Open Access Statement: This is an Open Access article distributed in accordance with the Creative Commons Attribution-NonCommercial-NoDerivs 4.0 International License (CC BY-NC-ND 4.0), which permits the non-commercial replication and distribution of the article with the strict proviso that no changes or edits are made and the original work is properly cited (including links to both the formal publication through the relevant DOI and the license). See: https://creativecommons.org/licenses/by-nc-nd/4.0/.


References

  1. Hu Y, Feit N, Huang Y, et al. Gastrointestinal metastasis of primary lung cancer: An analysis of 366 cases. Oncol Lett 2018;15:9766-76. [Crossref] [PubMed]
  2. Jevremovic V. Is gastrointestinal metastasis of primary lung malignancy as rare as reported in the literature? A comparison between clinical cases and post-mortem studies. Oncol Hematol Rev 2016;12:51. [Crossref]
  3. Yoshimoto A, Kasahara K, Kawashima A. Gastrointestinal metastases from primary lung cancer. Eur J Cancer 2006;42:3157-60. [Crossref] [PubMed]
  4. Suzuki T, Noda M, Yamamura A, et al. Persistent fecal occult blood due to the small intestinal metastasis of pleomorphic lung carcinoma. J Surg Case Rep 2022;2022:rjac043.
  5. Wang FD, Wang ZW, Xue HD, et al. Primary Squamous Cell Carcinoma of the Small Intestine: Pathogenesis and Clinical Features. Chin Med J (Engl) 2016;129:2131-3. [Crossref] [PubMed]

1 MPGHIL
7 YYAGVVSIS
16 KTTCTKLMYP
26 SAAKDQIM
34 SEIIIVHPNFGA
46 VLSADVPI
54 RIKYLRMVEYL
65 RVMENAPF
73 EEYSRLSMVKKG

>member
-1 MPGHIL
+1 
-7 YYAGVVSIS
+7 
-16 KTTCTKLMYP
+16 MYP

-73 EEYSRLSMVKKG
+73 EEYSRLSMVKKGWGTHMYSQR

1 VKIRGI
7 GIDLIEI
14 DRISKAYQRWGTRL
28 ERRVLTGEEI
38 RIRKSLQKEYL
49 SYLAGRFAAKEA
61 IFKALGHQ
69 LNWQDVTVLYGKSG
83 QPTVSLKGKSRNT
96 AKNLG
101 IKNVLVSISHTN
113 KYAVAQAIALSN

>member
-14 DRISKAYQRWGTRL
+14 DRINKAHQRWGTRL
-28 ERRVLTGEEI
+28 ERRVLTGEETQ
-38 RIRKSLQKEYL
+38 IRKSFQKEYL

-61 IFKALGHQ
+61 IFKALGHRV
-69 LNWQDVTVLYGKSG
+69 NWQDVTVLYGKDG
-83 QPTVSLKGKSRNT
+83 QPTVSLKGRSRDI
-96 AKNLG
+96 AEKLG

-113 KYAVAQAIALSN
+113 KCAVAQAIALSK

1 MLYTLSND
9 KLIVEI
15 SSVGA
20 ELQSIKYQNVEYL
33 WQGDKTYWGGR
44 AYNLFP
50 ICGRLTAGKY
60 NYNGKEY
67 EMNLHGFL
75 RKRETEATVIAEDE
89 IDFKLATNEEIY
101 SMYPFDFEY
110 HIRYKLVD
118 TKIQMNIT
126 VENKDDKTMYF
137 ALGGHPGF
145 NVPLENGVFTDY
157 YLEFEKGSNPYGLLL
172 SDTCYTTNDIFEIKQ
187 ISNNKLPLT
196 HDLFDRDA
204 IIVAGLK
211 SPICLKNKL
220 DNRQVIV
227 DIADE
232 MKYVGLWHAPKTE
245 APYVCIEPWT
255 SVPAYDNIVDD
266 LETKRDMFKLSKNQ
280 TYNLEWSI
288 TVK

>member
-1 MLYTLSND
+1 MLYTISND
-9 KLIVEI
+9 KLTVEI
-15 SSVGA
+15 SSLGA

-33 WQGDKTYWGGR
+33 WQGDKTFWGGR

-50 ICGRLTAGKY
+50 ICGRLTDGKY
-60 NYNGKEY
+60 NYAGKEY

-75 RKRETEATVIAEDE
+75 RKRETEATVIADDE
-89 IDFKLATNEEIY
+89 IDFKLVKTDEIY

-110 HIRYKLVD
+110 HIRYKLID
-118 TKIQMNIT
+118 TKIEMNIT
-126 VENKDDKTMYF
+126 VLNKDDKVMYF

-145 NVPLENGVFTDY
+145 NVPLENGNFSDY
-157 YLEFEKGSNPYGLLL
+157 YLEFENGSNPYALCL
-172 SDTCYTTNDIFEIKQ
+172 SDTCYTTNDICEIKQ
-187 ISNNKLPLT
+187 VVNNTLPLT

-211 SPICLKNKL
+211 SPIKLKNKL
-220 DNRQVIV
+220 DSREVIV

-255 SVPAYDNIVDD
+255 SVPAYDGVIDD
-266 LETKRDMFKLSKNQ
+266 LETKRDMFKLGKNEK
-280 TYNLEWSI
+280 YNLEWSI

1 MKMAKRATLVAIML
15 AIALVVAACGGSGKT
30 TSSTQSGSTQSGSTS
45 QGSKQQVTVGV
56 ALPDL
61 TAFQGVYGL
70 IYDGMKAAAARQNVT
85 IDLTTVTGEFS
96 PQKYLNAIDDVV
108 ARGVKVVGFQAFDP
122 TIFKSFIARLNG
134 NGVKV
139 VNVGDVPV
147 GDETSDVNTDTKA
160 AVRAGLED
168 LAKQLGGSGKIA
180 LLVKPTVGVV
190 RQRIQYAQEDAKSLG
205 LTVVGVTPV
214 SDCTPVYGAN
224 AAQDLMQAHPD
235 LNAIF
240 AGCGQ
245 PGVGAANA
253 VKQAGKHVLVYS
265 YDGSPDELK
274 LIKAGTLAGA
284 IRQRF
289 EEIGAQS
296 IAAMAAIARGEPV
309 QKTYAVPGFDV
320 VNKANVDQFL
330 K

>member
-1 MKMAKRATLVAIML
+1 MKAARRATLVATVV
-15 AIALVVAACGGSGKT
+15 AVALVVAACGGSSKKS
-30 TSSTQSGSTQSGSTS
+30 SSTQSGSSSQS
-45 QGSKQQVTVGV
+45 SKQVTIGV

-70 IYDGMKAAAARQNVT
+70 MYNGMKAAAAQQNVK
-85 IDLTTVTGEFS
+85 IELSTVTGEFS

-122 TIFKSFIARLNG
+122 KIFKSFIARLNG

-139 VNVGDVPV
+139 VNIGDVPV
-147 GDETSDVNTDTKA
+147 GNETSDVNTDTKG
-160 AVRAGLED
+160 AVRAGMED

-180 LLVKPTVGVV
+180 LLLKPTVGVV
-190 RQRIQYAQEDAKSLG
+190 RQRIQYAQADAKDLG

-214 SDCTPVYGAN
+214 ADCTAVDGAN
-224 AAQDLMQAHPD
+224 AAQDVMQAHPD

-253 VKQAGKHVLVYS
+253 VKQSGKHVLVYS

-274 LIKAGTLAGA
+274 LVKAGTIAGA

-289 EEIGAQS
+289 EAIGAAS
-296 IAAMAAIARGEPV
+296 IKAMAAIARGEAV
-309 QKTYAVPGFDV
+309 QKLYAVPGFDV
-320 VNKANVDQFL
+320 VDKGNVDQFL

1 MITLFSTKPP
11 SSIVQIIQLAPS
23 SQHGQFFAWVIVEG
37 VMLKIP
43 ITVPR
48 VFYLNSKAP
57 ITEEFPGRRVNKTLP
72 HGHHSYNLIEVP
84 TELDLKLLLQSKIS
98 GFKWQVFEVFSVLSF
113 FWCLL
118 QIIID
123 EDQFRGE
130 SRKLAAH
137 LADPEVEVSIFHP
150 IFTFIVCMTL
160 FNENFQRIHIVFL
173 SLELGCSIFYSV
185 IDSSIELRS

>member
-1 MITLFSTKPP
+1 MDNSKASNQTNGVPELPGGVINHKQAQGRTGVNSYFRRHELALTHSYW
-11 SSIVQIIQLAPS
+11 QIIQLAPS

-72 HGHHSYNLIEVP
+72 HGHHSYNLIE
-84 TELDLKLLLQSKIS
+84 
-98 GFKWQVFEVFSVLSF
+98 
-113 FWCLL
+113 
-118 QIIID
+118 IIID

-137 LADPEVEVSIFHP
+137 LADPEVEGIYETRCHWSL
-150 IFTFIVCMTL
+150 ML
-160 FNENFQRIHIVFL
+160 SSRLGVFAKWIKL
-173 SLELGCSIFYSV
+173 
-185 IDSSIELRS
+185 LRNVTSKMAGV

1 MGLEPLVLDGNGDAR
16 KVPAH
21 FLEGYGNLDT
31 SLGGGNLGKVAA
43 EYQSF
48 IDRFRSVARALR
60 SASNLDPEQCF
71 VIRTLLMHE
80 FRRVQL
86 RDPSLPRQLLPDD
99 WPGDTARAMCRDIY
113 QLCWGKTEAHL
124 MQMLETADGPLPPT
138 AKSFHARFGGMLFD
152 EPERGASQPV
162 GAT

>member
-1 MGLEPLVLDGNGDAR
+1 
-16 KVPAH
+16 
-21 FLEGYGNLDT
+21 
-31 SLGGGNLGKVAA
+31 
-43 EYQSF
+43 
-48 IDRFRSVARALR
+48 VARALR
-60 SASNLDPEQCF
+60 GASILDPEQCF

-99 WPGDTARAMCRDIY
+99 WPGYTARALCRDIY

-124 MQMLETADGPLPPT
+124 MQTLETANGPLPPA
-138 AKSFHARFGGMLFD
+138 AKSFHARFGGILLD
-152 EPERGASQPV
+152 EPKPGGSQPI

6. Leventakos K, Kipp BR, Rumilla KM, et al. S768I Mutation in EGFR in Patients with Lung Cancer. J Thorac Oncol 2016;11:1798-801. [Crossref] [PubMed]
  7. Krawczyk P, Reszka K, Ramlau R, et al. Prevalence of rare EGFR gene mutations in nonsmall-cell lung cancer: a multicenter study on 3856 Polish Caucasian patients. Ann Oncol 2016;27:358-9. [Crossref] [PubMed]
  8. Barnet MB, O'Toole S, Horvath LG, et al. EGFR-Co-Mutated Advanced NSCLC and Response to EGFR Tyrosine Kinase Inhibitors. J Thorac Oncol 2017;12:585-90. [Crossref] [PubMed]
  9. Zhu YH, Zhang CW, Lu L, et al. Wip1 regulates the generation of new neural cells in the adult olfactory bulb through p53-dependent cell cycle control. Stem Cells 2009;27:1433-42. [Crossref] [PubMed]
  10. Yang H, Gao XY, Li P, et al. PPM1D overexpression predicts poor prognosis in non-small cell lung cancer. Tumour Biol 2015;36:2179-84. [Crossref] [PubMed]
  11. Ishikawa E, Nakaguro M, Nakamura M, et al. Gastrointestinal tract metastasis of lung cancer: The PD-L1 expression and correlated clinicopathological variables. Pathol Int 2021;71:33-41. [Crossref] [PubMed]
  12. Ulaganathan VK, Sperl B, Rapp UR, et al. Germline variant FGFR4 p.G388R exposes a membrane-proximal STAT3 binding site. Nature 2015;528:570-4. [Crossref] [PubMed]

(English Language Editor: A. Kassem)

Cite this article as: Zhu F, Lin J, Liao H, Wang Y, Pan J. Gene profiling of metastatic small intestinal squamous cell carcinoma after lung squamous cell carcinoma surgery: a case report. Transl Cancer Res 2022;11(4):967-972. doi: 10.21037/tcr-22-481